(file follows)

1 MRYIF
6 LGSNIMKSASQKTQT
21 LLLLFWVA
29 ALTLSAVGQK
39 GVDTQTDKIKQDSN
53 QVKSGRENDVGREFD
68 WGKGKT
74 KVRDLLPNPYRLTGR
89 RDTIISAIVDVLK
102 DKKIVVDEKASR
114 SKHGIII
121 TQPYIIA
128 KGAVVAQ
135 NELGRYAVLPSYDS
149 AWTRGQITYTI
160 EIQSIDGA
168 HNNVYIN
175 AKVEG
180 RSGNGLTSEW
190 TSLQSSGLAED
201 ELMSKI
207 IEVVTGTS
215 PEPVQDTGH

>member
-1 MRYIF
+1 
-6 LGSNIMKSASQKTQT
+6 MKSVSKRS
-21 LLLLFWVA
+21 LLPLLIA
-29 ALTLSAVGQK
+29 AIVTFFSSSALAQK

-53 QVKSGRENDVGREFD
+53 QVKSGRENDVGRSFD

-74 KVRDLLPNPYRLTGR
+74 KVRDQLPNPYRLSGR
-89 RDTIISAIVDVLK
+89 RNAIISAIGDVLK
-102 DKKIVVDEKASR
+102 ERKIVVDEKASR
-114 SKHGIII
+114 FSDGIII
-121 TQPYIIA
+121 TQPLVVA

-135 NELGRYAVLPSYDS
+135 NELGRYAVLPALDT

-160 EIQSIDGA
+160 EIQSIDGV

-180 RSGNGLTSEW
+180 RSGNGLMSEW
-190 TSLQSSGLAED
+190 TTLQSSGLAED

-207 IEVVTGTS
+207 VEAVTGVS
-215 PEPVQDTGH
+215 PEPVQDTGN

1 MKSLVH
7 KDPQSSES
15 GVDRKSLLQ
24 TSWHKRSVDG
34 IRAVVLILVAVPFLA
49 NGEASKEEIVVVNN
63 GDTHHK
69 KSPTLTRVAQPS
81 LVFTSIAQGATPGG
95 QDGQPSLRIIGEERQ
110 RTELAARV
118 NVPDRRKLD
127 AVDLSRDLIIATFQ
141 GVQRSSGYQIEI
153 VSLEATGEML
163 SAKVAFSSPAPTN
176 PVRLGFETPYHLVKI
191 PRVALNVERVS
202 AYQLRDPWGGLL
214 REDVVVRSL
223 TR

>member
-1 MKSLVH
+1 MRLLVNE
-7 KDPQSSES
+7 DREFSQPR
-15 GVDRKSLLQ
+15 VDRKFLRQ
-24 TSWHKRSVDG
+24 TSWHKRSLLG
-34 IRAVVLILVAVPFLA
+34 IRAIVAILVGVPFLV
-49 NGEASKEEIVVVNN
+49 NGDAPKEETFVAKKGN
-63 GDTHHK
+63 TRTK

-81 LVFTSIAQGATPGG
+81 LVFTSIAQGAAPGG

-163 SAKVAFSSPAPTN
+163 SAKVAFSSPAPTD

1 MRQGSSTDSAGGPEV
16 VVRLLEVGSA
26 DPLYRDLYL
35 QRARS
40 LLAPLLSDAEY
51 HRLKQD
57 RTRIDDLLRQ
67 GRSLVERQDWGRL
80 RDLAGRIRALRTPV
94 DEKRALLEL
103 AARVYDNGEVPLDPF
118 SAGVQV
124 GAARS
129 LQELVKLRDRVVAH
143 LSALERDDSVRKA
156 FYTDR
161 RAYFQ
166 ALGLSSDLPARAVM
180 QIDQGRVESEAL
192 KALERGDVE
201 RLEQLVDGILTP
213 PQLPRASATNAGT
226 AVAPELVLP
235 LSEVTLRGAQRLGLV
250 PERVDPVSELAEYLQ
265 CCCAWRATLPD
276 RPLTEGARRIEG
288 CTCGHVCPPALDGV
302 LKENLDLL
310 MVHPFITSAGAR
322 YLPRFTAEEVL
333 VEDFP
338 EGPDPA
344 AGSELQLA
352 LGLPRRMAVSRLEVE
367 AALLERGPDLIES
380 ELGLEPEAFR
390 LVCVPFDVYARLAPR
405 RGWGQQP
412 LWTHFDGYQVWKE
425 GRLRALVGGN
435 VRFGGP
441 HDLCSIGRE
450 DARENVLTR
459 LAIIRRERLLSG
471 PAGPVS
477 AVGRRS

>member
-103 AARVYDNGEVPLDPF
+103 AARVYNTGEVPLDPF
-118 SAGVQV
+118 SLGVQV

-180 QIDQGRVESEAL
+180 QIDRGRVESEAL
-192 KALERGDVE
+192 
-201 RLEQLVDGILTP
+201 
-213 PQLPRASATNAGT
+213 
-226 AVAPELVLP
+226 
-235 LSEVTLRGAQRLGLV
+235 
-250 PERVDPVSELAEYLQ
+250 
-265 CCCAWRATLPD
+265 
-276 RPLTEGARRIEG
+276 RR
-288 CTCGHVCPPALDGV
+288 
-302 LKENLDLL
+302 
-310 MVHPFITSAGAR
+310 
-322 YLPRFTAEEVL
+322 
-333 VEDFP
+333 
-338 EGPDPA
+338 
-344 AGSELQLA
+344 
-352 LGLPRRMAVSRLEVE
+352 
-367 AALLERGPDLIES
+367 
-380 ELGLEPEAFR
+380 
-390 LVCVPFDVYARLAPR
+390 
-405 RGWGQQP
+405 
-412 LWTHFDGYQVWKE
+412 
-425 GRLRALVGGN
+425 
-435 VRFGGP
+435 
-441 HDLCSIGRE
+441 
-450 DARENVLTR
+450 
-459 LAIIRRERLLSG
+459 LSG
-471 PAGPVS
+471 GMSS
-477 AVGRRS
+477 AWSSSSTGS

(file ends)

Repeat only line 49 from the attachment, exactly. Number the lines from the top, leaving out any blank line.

-180 RSGNGLTSEW